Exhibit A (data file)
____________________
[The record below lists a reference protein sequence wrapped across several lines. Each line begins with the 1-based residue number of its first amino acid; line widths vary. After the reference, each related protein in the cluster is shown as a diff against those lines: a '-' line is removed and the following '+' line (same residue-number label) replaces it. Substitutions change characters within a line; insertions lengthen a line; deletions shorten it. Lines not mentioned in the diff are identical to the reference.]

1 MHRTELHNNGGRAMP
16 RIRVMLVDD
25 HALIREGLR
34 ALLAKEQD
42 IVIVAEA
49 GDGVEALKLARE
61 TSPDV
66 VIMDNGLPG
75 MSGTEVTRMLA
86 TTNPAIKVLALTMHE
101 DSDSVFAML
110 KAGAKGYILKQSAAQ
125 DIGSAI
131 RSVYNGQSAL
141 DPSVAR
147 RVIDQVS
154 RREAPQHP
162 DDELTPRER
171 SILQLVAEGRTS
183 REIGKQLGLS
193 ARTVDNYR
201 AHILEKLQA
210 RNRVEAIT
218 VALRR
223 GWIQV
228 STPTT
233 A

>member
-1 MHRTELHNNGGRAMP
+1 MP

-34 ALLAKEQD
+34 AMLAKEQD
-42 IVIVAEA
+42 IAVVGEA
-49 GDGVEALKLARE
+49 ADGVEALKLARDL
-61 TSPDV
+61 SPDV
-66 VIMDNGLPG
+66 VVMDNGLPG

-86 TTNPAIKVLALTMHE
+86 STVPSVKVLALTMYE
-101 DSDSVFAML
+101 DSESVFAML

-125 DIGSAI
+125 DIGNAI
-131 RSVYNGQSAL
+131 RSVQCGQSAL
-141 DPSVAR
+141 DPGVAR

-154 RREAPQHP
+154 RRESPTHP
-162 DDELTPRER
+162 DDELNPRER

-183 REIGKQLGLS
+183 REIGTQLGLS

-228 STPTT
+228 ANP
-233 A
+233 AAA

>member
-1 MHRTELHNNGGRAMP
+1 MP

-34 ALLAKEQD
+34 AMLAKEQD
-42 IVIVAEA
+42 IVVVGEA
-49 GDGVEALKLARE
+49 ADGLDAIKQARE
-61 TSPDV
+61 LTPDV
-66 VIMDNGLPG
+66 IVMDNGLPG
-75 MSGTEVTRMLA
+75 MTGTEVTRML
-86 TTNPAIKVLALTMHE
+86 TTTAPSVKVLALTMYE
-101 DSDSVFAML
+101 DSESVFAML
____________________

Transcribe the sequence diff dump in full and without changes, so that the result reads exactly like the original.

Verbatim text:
[The record below lists a reference protein sequence wrapped across several lines. Each line begins with the 1-based residue number of its first amino acid; line widths vary. After the reference, each related protein in the cluster is shown as a diff against those lines: a '-' line is removed and the following '+' line (same residue-number label) replaces it. Substitutions change characters within a line; insertions lengthen a line; deletions shorten it. Lines not mentioned in the diff are identical to the reference.]

1 MHRTELHNNGGRAMP
16 RIRVMLVDD
25 HALIREGLR
34 ALLAKEQD
42 IVIVAEA
49 GDGVEALKLARE
61 TSPDV
66 VIMDNGLPG
75 MSGTEVTRMLA
86 TTNPAIKVLALTMHE
101 DSDSVFAML
110 KAGAKGYILKQSAAQ
125 DIGSAI
131 RSVYNGQSAL
141 DPSVAR
147 RVIDQVS
154 RREAPQHP
162 DDELTPRER
171 SILQLVAEGRTS
183 REIGKQLGLS
193 ARTVDNYR
201 AHILEKLQA
210 RNRVEAIT
218 VALRR
223 GWIQV
228 STPTT
233 A

>member
-1 MHRTELHNNGGRAMP
+1 MP

-34 ALLAKEQD
+34 AMLAKEQD
-42 IVIVAEA
+42 IAVVGEA
-49 GDGVEALKLARE
+49 ADGVEALKLARDL
-61 TSPDV
+61 SPDV
-66 VIMDNGLPG
+66 VVMDNGLPG

-86 TTNPAIKVLALTMHE
+86 STVPSVKVLALTMYE
-101 DSDSVFAML
+101 DSESVFAML

-125 DIGSAI
+125 DIGNAI
-131 RSVYNGQSAL
+131 RSVQCGQSAL
-141 DPSVAR
+141 DPGVAR

-154 RREAPQHP
+154 RRESPTHP
-162 DDELTPRER
+162 DDELNPRER

-183 REIGKQLGLS
+183 REIGTQLGLS

-228 STPTT
+228 ANP
-233 A
+233 AAA

>member
-1 MHRTELHNNGGRAMP
+1 MP

-34 ALLAKEQD
+34 AMLAKEQD
-42 IVIVAEA
+42 IVVVGEA
-49 GDGVEALKLARE
+49 ADGLDAIKQARE
-61 TSPDV
+61 LTPDV
-66 VIMDNGLPG
+66 IVMDNGLPG
-75 MSGTEVTRMLA
+75 MTGTEVTRML
-86 TTNPAIKVLALTMHE
+86 TTTAPSVKVLALTMYE
-101 DSDSVFAML
+101 DSESVFAML